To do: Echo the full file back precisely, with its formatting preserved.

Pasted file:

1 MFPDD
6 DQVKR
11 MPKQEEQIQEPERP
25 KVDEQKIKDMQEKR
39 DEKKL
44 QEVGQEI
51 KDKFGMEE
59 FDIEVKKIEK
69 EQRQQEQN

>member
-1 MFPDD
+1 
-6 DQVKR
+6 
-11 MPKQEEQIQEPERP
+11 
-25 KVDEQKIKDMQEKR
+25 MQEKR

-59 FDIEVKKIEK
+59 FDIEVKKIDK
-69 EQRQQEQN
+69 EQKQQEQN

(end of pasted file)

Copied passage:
1 MFPDD
6 DQVKR
11 MPKQEEQIQEPERP
25 KVDEQKIKDMQEKR
39 DEKKL
44 QEVGQEI
51 KDKFGMEE
59 FDIEVKKIEK
69 EQRQQEQN

>member
-1 MFPDD
+1 
-6 DQVKR
+6 
-11 MPKQEEQIQEPERP
+11 
-25 KVDEQKIKDMQEKR
+25 MQEKR

-59 FDIEVKKIEK
+59 FDIEVKKIDK
-69 EQRQQEQN
+69 EQKQQEQN